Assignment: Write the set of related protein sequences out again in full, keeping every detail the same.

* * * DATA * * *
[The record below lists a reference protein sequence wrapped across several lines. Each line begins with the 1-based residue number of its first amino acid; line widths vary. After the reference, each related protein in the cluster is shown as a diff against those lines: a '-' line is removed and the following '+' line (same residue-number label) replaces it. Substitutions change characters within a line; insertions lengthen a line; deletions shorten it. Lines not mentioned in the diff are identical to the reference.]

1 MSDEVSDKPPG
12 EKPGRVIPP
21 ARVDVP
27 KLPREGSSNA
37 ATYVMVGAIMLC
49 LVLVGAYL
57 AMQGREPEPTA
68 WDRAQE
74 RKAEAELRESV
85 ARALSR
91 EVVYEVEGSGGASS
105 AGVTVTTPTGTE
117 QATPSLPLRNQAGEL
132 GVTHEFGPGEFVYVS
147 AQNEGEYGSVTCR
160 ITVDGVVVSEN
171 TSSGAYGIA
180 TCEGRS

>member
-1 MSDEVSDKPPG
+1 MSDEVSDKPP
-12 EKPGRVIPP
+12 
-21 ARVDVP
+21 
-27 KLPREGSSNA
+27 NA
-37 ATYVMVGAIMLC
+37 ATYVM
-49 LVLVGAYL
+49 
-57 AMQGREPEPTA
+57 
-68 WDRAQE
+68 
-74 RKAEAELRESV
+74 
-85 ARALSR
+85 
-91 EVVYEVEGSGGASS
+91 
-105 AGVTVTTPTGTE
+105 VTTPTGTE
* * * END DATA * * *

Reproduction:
[The record below lists a reference protein sequence wrapped across several lines. Each line begins with the 1-based residue number of its first amino acid; line widths vary. After the reference, each related protein in the cluster is shown as a diff against those lines: a '-' line is removed and the following '+' line (same residue-number label) replaces it. Substitutions change characters within a line; insertions lengthen a line; deletions shorten it. Lines not mentioned in the diff are identical to the reference.]

1 MSDEVSDKPPG
12 EKPGRVIPP
21 ARVDVP
27 KLPREGSSNA
37 ATYVMVGAIMLC
49 LVLVGAYL
57 AMQGREPEPTA
68 WDRAQE
74 RKAEAELRESV
85 ARALSR
91 EVVYEVEGSGGASS
105 AGVTVTTPTGTE
117 QATPSLPLRNQAGEL
132 GVTHEFGPGEFVYVS
147 AQNEGEYGSVTCR
160 ITVDGVVVSEN
171 TSSGAYGIA
180 TCEGRS

>member
-1 MSDEVSDKPPG
+1 MSDEVSDKPP
-12 EKPGRVIPP
+12 
-21 ARVDVP
+21 
-27 KLPREGSSNA
+27 NA
-37 ATYVMVGAIMLC
+37 ATYVM
-49 LVLVGAYL
+49 
-57 AMQGREPEPTA
+57 
-68 WDRAQE
+68 
-74 RKAEAELRESV
+74 
-85 ARALSR
+85 
-91 EVVYEVEGSGGASS
+91 
-105 AGVTVTTPTGTE
+105 VTTPTGTE